7 Bad Assumptions That Hurt To your credit rating

Many people make the wrong assumptions about how to enhance credit rating and how to improve credit scores. Don’t believe that your assumptions are correct.

Poor Assumption #1: Lower maximum credit card limits improves my credit score.

Credit scoring programs don’t penalize you for having higher credit limits. However , they do penalize you for having high balance relative to your limits. The $2, 000 balance on a cards with a $2, 500 limit greatly reduces your credit score. However , if you raise the limit to $10, 000 on a single card, a higher credit score results because you look less “maxied out” on your credit cards. Moving that balance to a higher maximum limit card could also improve your score.

Bad Assumption #2: Always paying the minimum can lead to a good credit score.

Of course not spending the minimum will negatively have an effect on your credit score. However , paying that minimum amount will not usually result in a good rating either. The key issue is keeping your reported outstanding balance low relative to the maximum credit limit. Keeping your balance at less that 10% of the maximum limit is good. A balance over 50% of the maximum could significantly reduce your credit score.

Bad Assumption #3: Always paying by the due date will result in a good credit score.

Obviously paying late will reduce your credit score, but it takes more than timely payments to get a high credit rating. Why wait to get a document copy of a bill. Go on line three times a month, review your credit costs, and make on line payments. Hence you are never late. There is less chance of successful identity theft since you see the charges earlier, more often, so you can take corrective action earlier.

But most importantly the reported balance to credit reporting agencies is reduced. Exactly what normally gets reported to the credit reporting agencies is the balance on the paper expenses. Reducing this balance by paying out before the bill is generated will improve your debt ratio and your credit score.

Poor Assumption #4: Paying my expenses the day the mail delivers leads to a good credit score.

Waiting for the expenses in the mail and paying by check through the mail is very 1970. Snap-out-of-it grandma! If you get ten bills a month, that’s 120 possibilities per year for the post office to mis-deliver or for you to lose the costs. Plus another 120 chances for your return check to get lost in the mail, taken for identity thievery, or misdirected to the wrong account. Go on line to make your payments and get verified proof (a transaction confirmation number) that the payment was well-timed and correctly recorded to your account.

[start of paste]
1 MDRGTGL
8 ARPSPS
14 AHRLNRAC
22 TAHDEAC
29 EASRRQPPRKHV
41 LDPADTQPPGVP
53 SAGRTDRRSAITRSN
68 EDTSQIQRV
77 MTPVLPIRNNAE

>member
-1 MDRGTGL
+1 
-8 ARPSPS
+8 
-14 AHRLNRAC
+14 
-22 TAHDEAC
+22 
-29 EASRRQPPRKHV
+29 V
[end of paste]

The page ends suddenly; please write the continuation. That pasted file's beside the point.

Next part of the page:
Poor Assumption #5: Closing old bank cards will improve my credit score.

Closing a classic account will only reduce the average regarding your credit, which will reduce your credit rating. Try to keep your older credit lines open. If you need to close some credit lines, do this on your newer credit lines.

Bad Supposition #6: Moving balances to a reduce interest rate card will improve my rating.

Interest rate and minimum payments are certainly not a factor in determining your credit score. Nevertheless , opening new accounts, to take benefit of a lower interest rate can be very detrimental for your credit score in three ways. Very first, a new credit line always reduces you credit score. This reduction can be extreme if you open more than one new accounts within six months. Second, a new line of credit normally requires a new credit query, which will also reduce your credit rating. Third, a new credit line will reduce the average age of your credit, which also reduces your credit rating.
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Be very cautious in opening new credit balances.

Bad Assumption #7: Shopping around to get the best interest rates will improve my score.

Credit scoring programs do not like changes. Multiple credit inquiries and opening new accounts will reduce your credit rating. Waiting six months between credit inquiries will improve your score. If you are shopping (lets say shopping for a car) try to finish all the similar credit inquiries (car dealership credit inquiries) within 14 days so that they may all be measured as one inquiry by the credit scoring programs. Do not allow people to get your ssn or to run a credit check unless you are usually serious and ready to buy. Too many queries could prevent you from having the credit to purchase.